WhenThe War Message and the Facts behind Itcame off the Government Printing Office presses on June 10, 1917, historians in the cpi and nbhs became official pamphleteers. Unsure whether their efforts were properly aimed, they had ordered only 20,000 copies of this initial pamphlet and hoped their work would find an audience. They need not have worried. Director Ford later recalled that “as soon as it was released and the newspapers noticed it, the first day after that I got a peach basket full of mail … and the next day two bushels, and then the flood just...

  6. IV. Using & Abusing Oratory
    (pp. 57-81)

    With a flourish of adjectives in his pamphlet entitledSpeakers Training Camp, Professor A. B. Hart predicted a wartime speaker’s crusade “as deep as the danger, as wide as the country, as high as the patriotic spirit of the people.” As an oracle he proved accurate. Possibilities for oratory were great in an age when radio broadcasts were dimly feasible and “talkies” had not yet come to the cinema palaces. Mechanical amplification and recordings had not desiccated the art of public speaking and politicians as well as other public figures needed to make a good speech, delivered with grace and...

  7. V. Historians as Censors
    (pp. 82-105)

    The editors of theAtlantic Monthlyshared the fear felt by most authors and publishers in 1917 that wartime censorship would abridge the freedoms of expression guaranteed in the Bill of Rights. They consequently commissioned James Harvey Robinson to write an article delineating some of the problems involved in the suppression of ideas and information; this appeared in December 1917 and must have given the editors even more cause for fear. Robinson seemed resigned to the necessity if not the desirability of censorship. He explained that the exigencies of war could not always respect constitutional subleties and that America would...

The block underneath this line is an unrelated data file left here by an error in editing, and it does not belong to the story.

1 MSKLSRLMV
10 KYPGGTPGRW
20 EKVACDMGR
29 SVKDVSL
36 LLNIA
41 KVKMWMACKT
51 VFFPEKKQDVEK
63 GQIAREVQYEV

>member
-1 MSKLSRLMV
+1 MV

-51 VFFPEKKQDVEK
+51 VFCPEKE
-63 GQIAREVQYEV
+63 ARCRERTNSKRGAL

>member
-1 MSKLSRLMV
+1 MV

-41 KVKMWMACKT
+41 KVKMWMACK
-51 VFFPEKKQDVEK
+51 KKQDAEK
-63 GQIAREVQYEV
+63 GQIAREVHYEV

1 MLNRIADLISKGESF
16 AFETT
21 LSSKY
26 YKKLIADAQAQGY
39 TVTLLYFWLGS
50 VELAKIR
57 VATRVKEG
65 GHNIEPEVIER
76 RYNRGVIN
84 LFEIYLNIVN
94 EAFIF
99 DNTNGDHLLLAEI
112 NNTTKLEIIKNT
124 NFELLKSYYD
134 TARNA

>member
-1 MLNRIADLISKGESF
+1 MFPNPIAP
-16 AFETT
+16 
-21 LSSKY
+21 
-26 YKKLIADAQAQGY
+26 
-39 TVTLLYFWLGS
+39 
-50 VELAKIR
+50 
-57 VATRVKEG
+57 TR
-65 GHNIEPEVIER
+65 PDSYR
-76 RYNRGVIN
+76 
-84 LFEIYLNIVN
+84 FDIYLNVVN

8. VI. In & Out of the Classroom
    (pp. 106-125)

    When Guy Stanton Ford addressed the National Education Association convention in 1919 his appearance belied the tone of his remarks. The high stiff collar accentuated the darkness of his tight-fitting suit and the graying hair and prim glasses created an aura of wisdom and academic respectability. But his speech more closely resembled that of an athletic coach congratulating a victorious team than that of a university dean and history professor. He told the assembly of educators that the most amazing thing about America’s participation in the war was that “the final victory was won … by the silent triumphs of...

  9. VII. Criticisms & Conclusions
    (pp. 126-152)

    When the armistice came in early November 1918, Americans began demobilizing their war mechanism as enthusiastically as they had thrown it together a year and a half before. Military, industrial, and humanitarian agencies evacuated Washington and emergency programs disappeared like the last scrawny turnips uprooted from victory gardens only a few weeks earlier. The cheers that greeted returning soldiers served hopefully as final applause for a drama reluctantly staged and now thankfully over. Although the guns were now silent and the physical machinery of war dismantled, Americans found that much of the war effort, particularly the intellectual mobilization, would not...

  10. Bibliographical Essay
    (pp. 153-160)
  11. Index
    (pp. 161-168)